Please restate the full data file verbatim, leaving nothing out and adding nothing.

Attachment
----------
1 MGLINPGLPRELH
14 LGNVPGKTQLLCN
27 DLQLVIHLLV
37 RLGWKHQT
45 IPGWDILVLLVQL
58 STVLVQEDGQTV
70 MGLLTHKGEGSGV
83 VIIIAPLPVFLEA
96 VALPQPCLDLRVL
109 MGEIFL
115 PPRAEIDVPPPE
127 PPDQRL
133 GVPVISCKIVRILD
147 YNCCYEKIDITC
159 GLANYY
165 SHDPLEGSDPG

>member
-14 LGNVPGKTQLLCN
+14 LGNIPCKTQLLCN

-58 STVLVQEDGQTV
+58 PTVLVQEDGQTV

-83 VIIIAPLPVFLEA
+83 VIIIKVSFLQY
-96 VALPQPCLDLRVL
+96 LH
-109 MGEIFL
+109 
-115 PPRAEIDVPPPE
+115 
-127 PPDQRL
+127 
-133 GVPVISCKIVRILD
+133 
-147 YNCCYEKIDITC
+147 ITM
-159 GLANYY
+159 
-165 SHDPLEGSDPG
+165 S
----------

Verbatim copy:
1 MGLINPGLPRELH
14 LGNVPGKTQLLCN
27 DLQLVIHLLV
37 RLGWKHQT
45 IPGWDILVLLVQL
58 STVLVQEDGQTV
70 MGLLTHKGEGSGV
83 VIIIAPLPVFLEA
96 VALPQPCLDLRVL
109 MGEIFL
115 PPRAEIDVPPPE
127 PPDQRL
133 GVPVISCKIVRILD
147 YNCCYEKIDITC
159 GLANYY
165 SHDPLEGSDPG

>member
-14 LGNVPGKTQLLCN
+14 LGNIPCKTQLLCN

-58 STVLVQEDGQTV
+58 PTVLVQEDGQTV

-83 VIIIAPLPVFLEA
+83 VIIIKVSFLQY
-96 VALPQPCLDLRVL
+96 LH
-109 MGEIFL
+109 
-115 PPRAEIDVPPPE
+115 
-127 PPDQRL
+127 
-133 GVPVISCKIVRILD
+133 
-147 YNCCYEKIDITC
+147 ITM
-159 GLANYY
+159 
-165 SHDPLEGSDPG
+165 S